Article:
Book and lyrics by
Alan Jay Lerner
Music by Frederick
Directed by Anne
At the Q Theatre,
Queanbeyan to 25 September
Reviewed by Len Power
1 September 2022
The musical, ‘My Fair Lady’, which opened on Broadway in
1956, was the phenomenon of its era. It became
the longest running musical ever until overtaken by shows such as ‘Cats’ and ‘The
Phantom of the Opera’. A perennial
favourite, it continues to be revived around the world.
This story of a cockney flower girl, Eliza Doolittle, whose rough speech and manners are transformed by phonetician, Henry Higgins, and who is presented at Court as a refined upper-class young lady, retains the spirit and social comment of George Bernard Shaw’s play, ‘Pygmalion’, on which it is based.
The director of this new production, Anne Somes, has a fine cast of principal players and chorus who sing, act and dance the show with enthusiasm and skill.
Stephanie Bailey is a beautiful and delightful Eliza
Doolittle. She sings the role very well,
especially her songs, 'Wouldn't It Be Loverly', ‘I Could Have Danced All Night’ and ‘Just You Wait’. Her transformation from Cockney flower girl
to refined lady is quite believable.
Stephanie Bailey (Eliza Doolittle) with the Cockneys with 'Wouldn't It Be Loverly'
Pippin Carroll gave a finely-etched characterisation of the young, love-sick Freddy Eynsford-Hill. His passionate singing of ‘On The Street Where You Live’ deservedly stopped the show.
Isaac Gordon (centre) as Alfred P. Doolittle and the Cockneys with 'Get Me To The Church On Time'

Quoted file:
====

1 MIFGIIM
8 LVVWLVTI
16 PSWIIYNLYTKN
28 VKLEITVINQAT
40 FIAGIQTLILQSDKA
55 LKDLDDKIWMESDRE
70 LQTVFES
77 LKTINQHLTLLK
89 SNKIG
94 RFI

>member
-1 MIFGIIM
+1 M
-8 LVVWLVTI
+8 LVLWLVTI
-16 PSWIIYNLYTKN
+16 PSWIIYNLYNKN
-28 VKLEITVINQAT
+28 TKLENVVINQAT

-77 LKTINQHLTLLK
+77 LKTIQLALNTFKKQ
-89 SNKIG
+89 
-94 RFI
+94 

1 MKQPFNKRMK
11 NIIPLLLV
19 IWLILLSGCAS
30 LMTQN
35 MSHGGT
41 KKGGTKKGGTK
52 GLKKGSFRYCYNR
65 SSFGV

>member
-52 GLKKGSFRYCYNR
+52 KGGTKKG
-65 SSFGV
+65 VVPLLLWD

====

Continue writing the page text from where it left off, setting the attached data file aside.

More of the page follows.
There were also good performances from Cameron Taylor as Higgins’ former student and rival, Zoltan Karpathy, and Jill Young as the sorely-tested and patient housekeeper, Mrs Pearce.
The orchestra under the baton of Alexander Unikowski played the lush score very well and Michelle Heine’s choreography captured the spirit of the period. Her setting of ‘Get Me To The Church On Time’ was particularly well done.
The many costumes by Fiona Leach were eye-catching, showing a good understanding of clothes in that period. The costumes for the Ascot Races and Embassy Ball scenes were especially fine.
This strong and winning company gave one of the best musicals ever written a very enjoyable and memorable performance.
Len Power's reviews are
also broadcast on Artsound FM 92.7 in the ‘Arts Cafe’ and ‘Arts About’ programs
and published in his blog 'Just Power Writing' at https://justpowerwriting.blogspot.com/.